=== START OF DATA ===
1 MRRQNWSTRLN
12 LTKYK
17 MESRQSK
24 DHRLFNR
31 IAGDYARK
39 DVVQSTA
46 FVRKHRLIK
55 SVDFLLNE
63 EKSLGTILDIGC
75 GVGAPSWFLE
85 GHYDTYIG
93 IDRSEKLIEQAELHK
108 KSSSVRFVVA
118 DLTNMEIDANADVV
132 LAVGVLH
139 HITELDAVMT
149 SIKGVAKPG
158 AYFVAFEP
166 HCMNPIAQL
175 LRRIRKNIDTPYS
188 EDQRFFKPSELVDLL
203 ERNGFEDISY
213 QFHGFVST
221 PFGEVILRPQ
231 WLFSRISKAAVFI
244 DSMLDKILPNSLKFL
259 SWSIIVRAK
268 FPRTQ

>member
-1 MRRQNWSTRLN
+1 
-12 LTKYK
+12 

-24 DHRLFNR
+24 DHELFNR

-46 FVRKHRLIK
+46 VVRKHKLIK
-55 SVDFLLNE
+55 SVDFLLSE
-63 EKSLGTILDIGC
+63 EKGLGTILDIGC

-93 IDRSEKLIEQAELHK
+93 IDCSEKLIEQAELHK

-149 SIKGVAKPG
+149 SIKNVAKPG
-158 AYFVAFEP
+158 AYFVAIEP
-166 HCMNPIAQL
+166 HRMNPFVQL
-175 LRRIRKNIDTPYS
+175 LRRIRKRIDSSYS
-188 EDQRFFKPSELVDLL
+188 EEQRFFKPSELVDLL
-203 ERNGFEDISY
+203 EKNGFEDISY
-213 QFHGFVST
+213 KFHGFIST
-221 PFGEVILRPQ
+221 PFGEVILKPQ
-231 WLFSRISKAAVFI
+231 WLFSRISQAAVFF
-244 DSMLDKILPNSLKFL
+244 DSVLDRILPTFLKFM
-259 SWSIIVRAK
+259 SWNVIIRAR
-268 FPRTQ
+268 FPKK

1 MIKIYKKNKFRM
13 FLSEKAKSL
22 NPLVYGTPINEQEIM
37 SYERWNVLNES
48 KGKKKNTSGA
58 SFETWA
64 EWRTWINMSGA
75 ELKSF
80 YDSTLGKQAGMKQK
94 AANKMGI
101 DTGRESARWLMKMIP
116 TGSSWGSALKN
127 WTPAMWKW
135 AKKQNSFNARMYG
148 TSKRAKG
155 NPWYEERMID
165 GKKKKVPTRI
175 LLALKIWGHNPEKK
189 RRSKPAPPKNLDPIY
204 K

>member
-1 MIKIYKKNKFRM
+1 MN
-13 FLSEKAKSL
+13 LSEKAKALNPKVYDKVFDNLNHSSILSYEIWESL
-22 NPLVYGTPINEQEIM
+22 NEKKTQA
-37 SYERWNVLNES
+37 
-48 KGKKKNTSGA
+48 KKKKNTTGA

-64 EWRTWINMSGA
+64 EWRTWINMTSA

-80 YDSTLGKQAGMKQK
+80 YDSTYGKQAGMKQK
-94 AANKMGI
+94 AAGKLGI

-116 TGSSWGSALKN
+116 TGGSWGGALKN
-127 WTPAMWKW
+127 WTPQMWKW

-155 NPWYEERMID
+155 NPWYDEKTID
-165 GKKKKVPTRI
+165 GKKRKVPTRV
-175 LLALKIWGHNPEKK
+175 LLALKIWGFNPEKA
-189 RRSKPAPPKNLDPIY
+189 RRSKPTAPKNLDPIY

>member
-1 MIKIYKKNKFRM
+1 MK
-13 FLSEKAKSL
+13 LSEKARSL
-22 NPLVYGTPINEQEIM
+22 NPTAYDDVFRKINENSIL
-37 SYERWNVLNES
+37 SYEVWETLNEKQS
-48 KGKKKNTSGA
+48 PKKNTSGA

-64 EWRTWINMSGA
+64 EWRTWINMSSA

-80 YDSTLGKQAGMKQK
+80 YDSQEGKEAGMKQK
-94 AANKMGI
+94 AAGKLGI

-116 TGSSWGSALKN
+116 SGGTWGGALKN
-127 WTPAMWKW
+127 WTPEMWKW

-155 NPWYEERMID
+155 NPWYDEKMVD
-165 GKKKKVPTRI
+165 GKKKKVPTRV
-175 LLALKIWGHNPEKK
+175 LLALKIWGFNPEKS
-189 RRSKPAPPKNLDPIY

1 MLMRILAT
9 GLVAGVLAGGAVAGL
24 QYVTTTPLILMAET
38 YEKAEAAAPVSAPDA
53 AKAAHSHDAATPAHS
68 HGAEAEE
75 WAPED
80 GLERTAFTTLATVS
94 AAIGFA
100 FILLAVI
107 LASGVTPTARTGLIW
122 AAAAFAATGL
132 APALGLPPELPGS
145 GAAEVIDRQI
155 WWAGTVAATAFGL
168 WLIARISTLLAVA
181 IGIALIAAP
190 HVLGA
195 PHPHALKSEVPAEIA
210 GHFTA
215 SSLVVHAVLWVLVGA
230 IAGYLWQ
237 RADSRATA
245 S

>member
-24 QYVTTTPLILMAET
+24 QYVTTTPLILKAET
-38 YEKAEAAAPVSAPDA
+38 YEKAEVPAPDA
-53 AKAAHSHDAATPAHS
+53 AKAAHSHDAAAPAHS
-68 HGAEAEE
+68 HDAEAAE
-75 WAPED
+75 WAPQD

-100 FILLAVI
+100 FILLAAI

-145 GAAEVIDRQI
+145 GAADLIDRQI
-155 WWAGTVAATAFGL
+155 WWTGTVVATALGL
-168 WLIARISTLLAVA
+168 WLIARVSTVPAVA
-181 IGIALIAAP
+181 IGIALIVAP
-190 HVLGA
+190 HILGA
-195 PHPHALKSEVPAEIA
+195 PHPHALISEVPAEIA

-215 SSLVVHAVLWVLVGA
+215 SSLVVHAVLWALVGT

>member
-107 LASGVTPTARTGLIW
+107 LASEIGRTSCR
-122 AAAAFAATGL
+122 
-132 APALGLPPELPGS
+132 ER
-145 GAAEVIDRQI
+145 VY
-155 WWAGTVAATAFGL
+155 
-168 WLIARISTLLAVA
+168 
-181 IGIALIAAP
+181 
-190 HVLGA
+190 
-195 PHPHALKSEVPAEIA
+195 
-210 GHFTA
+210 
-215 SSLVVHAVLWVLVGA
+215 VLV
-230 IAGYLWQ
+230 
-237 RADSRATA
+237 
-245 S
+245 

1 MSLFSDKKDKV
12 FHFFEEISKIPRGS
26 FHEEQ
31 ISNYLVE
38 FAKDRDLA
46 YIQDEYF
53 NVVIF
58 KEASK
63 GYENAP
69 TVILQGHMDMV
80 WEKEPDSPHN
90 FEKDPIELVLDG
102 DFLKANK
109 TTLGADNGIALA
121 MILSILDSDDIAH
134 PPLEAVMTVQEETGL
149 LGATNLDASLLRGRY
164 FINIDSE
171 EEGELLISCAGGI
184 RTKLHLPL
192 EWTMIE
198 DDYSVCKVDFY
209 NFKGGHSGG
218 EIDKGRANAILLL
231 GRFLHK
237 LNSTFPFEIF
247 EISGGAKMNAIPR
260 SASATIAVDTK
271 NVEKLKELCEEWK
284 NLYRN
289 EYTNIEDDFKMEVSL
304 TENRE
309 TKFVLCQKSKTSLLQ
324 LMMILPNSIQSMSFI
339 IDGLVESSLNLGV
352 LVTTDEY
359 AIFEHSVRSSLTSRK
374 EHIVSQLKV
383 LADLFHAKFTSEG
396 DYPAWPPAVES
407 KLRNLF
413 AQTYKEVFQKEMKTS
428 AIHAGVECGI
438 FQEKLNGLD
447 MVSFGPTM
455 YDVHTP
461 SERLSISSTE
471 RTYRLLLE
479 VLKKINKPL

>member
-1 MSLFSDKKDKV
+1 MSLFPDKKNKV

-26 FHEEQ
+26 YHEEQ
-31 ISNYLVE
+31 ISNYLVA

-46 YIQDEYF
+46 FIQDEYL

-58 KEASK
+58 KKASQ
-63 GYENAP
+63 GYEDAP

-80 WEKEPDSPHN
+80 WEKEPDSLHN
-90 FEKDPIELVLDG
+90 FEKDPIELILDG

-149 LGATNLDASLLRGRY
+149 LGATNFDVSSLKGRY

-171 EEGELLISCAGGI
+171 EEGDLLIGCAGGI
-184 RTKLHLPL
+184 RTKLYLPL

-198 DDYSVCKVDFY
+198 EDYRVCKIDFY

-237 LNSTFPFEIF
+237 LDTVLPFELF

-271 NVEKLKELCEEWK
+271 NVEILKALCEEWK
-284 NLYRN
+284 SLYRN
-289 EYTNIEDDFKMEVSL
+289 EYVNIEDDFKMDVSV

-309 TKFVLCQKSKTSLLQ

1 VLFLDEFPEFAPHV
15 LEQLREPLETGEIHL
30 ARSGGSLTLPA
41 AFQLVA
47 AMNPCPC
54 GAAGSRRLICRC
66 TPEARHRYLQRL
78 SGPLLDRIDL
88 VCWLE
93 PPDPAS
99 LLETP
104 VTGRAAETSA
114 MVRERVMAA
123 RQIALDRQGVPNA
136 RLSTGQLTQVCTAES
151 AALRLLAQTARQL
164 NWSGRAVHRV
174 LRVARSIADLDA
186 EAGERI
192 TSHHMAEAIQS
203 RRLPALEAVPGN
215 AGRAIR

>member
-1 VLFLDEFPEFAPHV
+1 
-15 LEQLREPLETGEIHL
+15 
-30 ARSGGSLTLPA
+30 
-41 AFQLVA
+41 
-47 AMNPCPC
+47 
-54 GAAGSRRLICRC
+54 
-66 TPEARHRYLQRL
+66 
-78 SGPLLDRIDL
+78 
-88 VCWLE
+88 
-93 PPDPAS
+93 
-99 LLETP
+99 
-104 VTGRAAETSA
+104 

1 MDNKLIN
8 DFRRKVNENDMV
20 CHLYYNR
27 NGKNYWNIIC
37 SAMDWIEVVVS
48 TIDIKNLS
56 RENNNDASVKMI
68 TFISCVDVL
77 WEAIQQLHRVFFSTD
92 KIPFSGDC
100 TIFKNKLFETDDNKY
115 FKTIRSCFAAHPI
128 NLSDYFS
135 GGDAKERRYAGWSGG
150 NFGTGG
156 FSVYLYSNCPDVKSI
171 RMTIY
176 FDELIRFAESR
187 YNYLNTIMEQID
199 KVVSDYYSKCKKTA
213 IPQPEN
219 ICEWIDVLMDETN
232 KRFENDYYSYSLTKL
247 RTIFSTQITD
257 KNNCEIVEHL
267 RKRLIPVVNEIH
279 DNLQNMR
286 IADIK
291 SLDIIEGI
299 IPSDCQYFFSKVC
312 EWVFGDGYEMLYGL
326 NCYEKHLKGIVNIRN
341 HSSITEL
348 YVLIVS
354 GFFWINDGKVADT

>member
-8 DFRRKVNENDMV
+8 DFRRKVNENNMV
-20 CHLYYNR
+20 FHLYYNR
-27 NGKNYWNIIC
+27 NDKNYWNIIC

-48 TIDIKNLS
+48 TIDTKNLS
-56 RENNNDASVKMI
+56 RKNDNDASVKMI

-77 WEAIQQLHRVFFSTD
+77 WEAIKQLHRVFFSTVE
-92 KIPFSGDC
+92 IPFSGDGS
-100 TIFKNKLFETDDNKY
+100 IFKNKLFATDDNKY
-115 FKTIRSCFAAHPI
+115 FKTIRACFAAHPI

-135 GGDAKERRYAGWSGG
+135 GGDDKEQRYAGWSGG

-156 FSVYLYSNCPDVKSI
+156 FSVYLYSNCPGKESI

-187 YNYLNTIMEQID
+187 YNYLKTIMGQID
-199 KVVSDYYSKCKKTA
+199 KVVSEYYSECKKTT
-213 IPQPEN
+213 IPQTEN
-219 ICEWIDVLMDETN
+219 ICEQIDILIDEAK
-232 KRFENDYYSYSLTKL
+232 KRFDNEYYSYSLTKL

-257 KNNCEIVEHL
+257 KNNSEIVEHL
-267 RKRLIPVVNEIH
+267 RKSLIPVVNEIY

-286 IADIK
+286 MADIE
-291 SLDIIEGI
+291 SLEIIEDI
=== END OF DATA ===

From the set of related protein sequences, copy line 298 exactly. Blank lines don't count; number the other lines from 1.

+198 EDYRVCKIDFY